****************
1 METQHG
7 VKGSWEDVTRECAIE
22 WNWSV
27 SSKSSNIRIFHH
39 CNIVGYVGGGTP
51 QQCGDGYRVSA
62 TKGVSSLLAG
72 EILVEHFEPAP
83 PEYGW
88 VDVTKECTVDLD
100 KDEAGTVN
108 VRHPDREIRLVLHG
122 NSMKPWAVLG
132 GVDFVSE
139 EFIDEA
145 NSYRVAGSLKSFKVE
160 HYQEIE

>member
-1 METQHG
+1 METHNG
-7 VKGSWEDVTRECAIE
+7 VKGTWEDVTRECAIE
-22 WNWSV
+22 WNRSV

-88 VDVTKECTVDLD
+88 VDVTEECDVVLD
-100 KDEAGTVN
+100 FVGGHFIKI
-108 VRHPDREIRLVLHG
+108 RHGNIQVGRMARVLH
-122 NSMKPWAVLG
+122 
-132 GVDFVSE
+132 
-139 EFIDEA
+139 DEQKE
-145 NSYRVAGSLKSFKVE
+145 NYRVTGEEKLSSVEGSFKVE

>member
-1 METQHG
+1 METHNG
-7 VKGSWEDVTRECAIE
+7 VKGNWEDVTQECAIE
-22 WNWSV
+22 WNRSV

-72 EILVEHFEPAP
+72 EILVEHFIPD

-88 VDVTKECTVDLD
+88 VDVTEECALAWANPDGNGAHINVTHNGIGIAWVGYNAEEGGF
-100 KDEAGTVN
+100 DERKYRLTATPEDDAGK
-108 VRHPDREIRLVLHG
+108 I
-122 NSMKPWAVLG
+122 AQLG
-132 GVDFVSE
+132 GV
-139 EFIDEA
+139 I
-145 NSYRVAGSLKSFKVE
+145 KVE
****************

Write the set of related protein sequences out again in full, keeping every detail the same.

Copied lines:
1 METQHG
7 VKGSWEDVTRECAIE
22 WNWSV
27 SSKSSNIRIFHH
39 CNIVGYVGGGTP
51 QQCGDGYRVSA
62 TKGVSSLLAG
72 EILVEHFEPAP
83 PEYGW
88 VDVTKECTVDLD
100 KDEAGTVN
108 VRHPDREIRLVLHG
122 NSMKPWAVLG
132 GVDFVSE
139 EFIDEA
145 NSYRVAGSLKSFKVE
160 HYQEIE

>member
-1 METQHG
+1 METHNG
-7 VKGSWEDVTRECAIE
+7 VKGTWEDVTRECAIE
-22 WNWSV
+22 WNRSV

-88 VDVTKECTVDLD
+88 VDVTEECDVVLD
-100 KDEAGTVN
+100 FVGGHFIKI
-108 VRHPDREIRLVLHG
+108 RHGNIQVGRMARVLH
-122 NSMKPWAVLG
+122 
-132 GVDFVSE
+132 
-139 EFIDEA
+139 DEQKE
-145 NSYRVAGSLKSFKVE
+145 NYRVTGEEKLSSVEGSFKVE

>member
-1 METQHG
+1 METHNG
-7 VKGSWEDVTRECAIE
+7 VKGNWEDVTQECAIE
-22 WNWSV
+22 WNRSV

-72 EILVEHFEPAP
+72 EILVEHFIPD

-88 VDVTKECTVDLD
+88 VDVTEECALAWANPDGNGAHINVTHNGIGIAWVGYNAEEGGF
-100 KDEAGTVN
+100 DERKYRLTATPEDDAGK
-108 VRHPDREIRLVLHG
+108 I
-122 NSMKPWAVLG
+122 AQLG
-132 GVDFVSE
+132 GV
-139 EFIDEA
+139 I
-145 NSYRVAGSLKSFKVE
+145 KVE